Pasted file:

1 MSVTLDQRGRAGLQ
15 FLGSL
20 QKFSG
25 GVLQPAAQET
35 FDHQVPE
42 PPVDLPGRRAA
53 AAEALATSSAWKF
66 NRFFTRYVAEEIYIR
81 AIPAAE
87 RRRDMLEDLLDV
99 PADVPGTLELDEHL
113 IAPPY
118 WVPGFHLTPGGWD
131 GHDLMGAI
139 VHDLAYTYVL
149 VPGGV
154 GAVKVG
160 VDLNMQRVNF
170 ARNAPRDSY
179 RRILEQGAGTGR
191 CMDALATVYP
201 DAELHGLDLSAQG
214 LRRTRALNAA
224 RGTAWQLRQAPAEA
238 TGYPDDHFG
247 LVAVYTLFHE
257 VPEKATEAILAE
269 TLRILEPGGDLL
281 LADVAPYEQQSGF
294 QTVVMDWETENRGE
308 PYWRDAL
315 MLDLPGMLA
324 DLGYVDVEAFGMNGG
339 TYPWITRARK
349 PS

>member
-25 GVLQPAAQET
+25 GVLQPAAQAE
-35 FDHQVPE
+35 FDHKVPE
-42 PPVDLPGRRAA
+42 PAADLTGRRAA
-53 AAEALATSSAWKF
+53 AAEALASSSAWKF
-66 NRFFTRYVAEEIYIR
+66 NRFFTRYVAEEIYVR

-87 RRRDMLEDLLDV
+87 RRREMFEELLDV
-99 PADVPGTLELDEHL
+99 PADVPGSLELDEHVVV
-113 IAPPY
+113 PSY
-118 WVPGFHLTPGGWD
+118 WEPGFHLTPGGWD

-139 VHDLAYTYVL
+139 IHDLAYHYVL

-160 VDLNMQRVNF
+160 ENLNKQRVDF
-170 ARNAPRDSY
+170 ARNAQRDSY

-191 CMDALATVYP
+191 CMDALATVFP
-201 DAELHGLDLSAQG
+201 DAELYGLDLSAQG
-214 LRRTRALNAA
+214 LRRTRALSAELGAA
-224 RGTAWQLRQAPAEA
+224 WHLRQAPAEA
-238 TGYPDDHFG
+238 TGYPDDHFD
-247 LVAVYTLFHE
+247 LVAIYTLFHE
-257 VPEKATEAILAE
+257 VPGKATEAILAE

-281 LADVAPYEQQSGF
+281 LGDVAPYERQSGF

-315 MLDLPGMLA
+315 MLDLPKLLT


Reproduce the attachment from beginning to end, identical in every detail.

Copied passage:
1 MSVTLDQRGRAGLQ
15 FLGSL
20 QKFSG
25 GVLQPAAQET
35 FDHQVPE
42 PPVDLPGRRAA
53 AAEALATSSAWKF
66 NRFFTRYVAEEIYIR
81 AIPAAE
87 RRRDMLEDLLDV
99 PADVPGTLELDEHL
113 IAPPY
118 WVPGFHLTPGGWD
131 GHDLMGAI
139 VHDLAYTYVL
149 VPGGV
154 GAVKVG
160 VDLNMQRVNF
170 ARNAPRDSY
179 RRILEQGAGTGR
191 CMDALATVYP
201 DAELHGLDLSAQG
214 LRRTRALNAA
224 RGTAWQLRQAPAEA
238 TGYPDDHFG
247 LVAVYTLFHE
257 VPEKATEAILAE
269 TLRILEPGGDLL
281 LADVAPYEQQSGF
294 QTVVMDWETENRGE
308 PYWRDAL
315 MLDLPGMLA
324 DLGYVDVEAFGMNGG
339 TYPWITRARK
349 PS

>member
-25 GVLQPAAQET
+25 GVLQPAAQAE
-35 FDHQVPE
+35 FDHKVPE
-42 PPVDLPGRRAA
+42 PAADLTGRRAA
-53 AAEALATSSAWKF
+53 AAEALASSSAWKF
-66 NRFFTRYVAEEIYIR
+66 NRFFTRYVAEEIYVR

-87 RRRDMLEDLLDV
+87 RRREMFEELLDV
-99 PADVPGTLELDEHL
+99 PADVPGSLELDEHVVV
-113 IAPPY
+113 PSY
-118 WVPGFHLTPGGWD
+118 WEPGFHLTPGGWD

-139 VHDLAYTYVL
+139 IHDLAYHYVL

-160 VDLNMQRVNF
+160 ENLNKQRVDF
-170 ARNAPRDSY
+170 ARNAQRDSY

-191 CMDALATVYP
+191 CMDALATVFP
-201 DAELHGLDLSAQG
+201 DAELYGLDLSAQG
-214 LRRTRALNAA
+214 LRRTRALSAELGAA
-224 RGTAWQLRQAPAEA
+224 WHLRQAPAEA
-238 TGYPDDHFG
+238 TGYPDDHFD
-247 LVAVYTLFHE
+247 LVAIYTLFHE
-257 VPEKATEAILAE
+257 VPGKATEAILAE

-281 LADVAPYEQQSGF
+281 LGDVAPYERQSGF

-315 MLDLPGMLA
+315 MLDLPKLLT